WASHINGTON — The upcoming confirmation hearings for the next Veterans Affairs secretary won’t be nearly as contentious as they would have been with the last nominee, but Robert Wilkie still faces a host of tough questions before he steps back into the department’s top leadership spot.
Wilkie, who serves as the Pentagon’s under secretary for personnel and readiness, was announced as President Donald Trump’s pick for the Cabinet post in May after a tumultuous stretch for VA. His confirmation hearing is set for June 27, after his formal nomination arrived on Capitol Hill this week.
Until last month, Wilkie had been working as acting VA secretary for two months, bringing a measure of stability to the organization. His official nomination comes three months after former VA Secretary David Shulkin was dismissed from the job over Twitter and two months after former White House physician Rear Adm. Ronny Jackson withdrew from consideration for the job.
Unlike those two, Wilkie’s recent government work and proposed promotion have not been surrounded by controversy. He was confirmed for his Defense Department post last November just two weeks after an uneventful Senate Armed Services Committee hearing, and has drawn praise for his work from lawmakers and veterans advocates as acting VA secretary in recent months.
The 55-year-old bureaucrat is an Air Force Reserve colonel who previously spent time in the Navy Reserve. He is also the son of an Army artillery commander, and has spoken frequently about growing up on military bases and the challenges his family faced in dealing with his father’s combat injuries.
Unlike Jackson, whose inexperience with the VA system was expected to dominate his confirmation hearings (before rumors of unprofessional behavior surfaced), Wilkie is likely to face less skepticism about his readiness to run the system and more questions about Trump’s policies for veterans reforms moving ahead.
Here are the most critical questions and answers to watch for when he takes the stand:
What is Wilkie’s definition of VA privatization?
Wilkie is likely to be asked multiple times whether he is in favor of privatizing VA health care, and he will say no every time. But the term has become an ill-defined pejorative within the veterans community, meaning different things to different groups.
About one-third of all medical appointments paid for by VA last year took place in hospitals and clinics outside its own federal system. That number is expected to rise as the department implements a new community care overhaul in the next year, allowing veterans more access to private-sector appointments at VA’s expense.
Democrats largely went along with that plan, but are likely to question Wilkie on where he would draw the line on allowing patients outside the VA system. The new legislation keeps department administrators heavily involved in veterans’ overall care plan, but rules governing that arrangement still have to be finalized.
Union officials have already attacked the new plan as VA outsourcing its most important responsibility to care for ailing veterans. And Shulkin, in his departure tour, repeatedly warned that forces within the White House are pushing too many department financial resources out of the current system and into the private sector.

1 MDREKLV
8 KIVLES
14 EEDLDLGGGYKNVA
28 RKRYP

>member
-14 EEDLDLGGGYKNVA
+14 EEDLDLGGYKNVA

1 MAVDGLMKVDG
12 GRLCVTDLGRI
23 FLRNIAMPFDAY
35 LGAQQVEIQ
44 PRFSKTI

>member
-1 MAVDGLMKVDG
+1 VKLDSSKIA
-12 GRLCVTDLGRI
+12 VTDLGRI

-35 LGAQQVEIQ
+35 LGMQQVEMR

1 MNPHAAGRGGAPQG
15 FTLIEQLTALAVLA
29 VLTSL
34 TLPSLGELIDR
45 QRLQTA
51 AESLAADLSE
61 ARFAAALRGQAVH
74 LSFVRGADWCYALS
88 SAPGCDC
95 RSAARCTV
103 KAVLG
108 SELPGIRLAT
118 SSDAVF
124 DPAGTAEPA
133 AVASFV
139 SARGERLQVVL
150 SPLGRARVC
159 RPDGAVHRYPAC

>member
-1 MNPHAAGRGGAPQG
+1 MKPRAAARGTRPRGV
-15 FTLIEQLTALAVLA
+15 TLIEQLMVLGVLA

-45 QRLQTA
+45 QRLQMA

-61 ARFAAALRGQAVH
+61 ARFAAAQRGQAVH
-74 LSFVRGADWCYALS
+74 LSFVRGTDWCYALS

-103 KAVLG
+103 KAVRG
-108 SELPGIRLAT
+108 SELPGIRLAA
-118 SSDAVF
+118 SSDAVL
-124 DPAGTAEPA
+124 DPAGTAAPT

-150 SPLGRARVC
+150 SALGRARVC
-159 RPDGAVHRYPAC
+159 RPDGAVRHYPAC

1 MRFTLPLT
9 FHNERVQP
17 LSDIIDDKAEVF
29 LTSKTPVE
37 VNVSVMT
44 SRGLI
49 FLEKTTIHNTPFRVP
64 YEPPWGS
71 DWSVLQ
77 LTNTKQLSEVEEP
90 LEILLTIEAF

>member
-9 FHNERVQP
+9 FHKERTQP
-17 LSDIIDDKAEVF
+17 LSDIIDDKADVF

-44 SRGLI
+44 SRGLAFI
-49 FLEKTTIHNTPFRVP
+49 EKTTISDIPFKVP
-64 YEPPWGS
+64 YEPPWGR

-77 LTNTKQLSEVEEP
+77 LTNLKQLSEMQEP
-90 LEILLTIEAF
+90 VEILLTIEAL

How much say will Wilkie have over his staff?
Shulkin blamed political operatives within the department for undermining his tenure as secretary, and for trying to advance a too-aggressive privatization agenda within the department. Nearly all of the individuals he viewed as opponents are still there.
Whether Wilkie will make large-scale changes at the department remains to be seen. Acting VA Secretary Peter O’Rourke is likely to return to his role as department chief of staff — or another high-profile post — but Wilkie could also push to bring some of his own confidants in to ease his transition from the Pentagon.
Wilkie’s team earned high marks during his two months as acting secretary, so that may give him more ability to bring in new faces than Shulkin, who had promised to fire insubordinate workers in the weeks leading up to his dismissal.
Can Wilkie get anyone to work at VA?
The department has seen numerous high-profile and lower-level departures in recent months, leaving a host of vacancies that the next secretary will have to work to fill.
Lawmakers — especially Democrats — have criticized department leaders for thousands of medical position vacancies throughout VA hospitals, saying it undermines care and faith in the system. Recruiting for those posts has also been a persistent problem since the 2014 wait-time scandal hurt the public image of the sprawling medical system.
Meanwhile, the White House has been unable to find a nominee for the VA under secretary of health for the last 17 months, and saw Deputy Secretary Thomas Bowman retire last week.
Courting replacements for those posts will be a major task for the new secretary, or will require him to perform double duty for months to come.
Leo covers Congress, Veterans Affairs and the White House for Military Times. He has covered Washington, D.C. since 2004, focusing on military personnel and veterans policies. His work has earned numerous honors, including a 2009 Polk award, a 2010 National Headliner Award, the IAVA Leadership in Journalism award and the VFW News Media award.